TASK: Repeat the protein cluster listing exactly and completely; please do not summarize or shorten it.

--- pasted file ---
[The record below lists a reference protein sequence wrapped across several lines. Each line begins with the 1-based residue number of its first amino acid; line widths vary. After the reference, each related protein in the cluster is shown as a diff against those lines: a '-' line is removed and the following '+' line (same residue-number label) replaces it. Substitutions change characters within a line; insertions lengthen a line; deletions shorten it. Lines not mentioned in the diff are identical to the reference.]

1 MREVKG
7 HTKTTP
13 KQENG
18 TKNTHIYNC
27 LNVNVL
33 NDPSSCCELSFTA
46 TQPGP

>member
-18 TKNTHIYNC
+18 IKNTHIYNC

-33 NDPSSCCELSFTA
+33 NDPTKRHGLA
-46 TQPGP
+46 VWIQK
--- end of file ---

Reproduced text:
[The record below lists a reference protein sequence wrapped across several lines. Each line begins with the 1-based residue number of its first amino acid; line widths vary. After the reference, each related protein in the cluster is shown as a diff against those lines: a '-' line is removed and the following '+' line (same residue-number label) replaces it. Substitutions change characters within a line; insertions lengthen a line; deletions shorten it. Lines not mentioned in the diff are identical to the reference.]

1 MREVKG
7 HTKTTP
13 KQENG
18 TKNTHIYNC
27 LNVNVL
33 NDPSSCCELSFTA
46 TQPGP

>member
-18 TKNTHIYNC
+18 IKNTHIYNC

-33 NDPSSCCELSFTA
+33 NDPTKRHGLA
-46 TQPGP
+46 VWIQK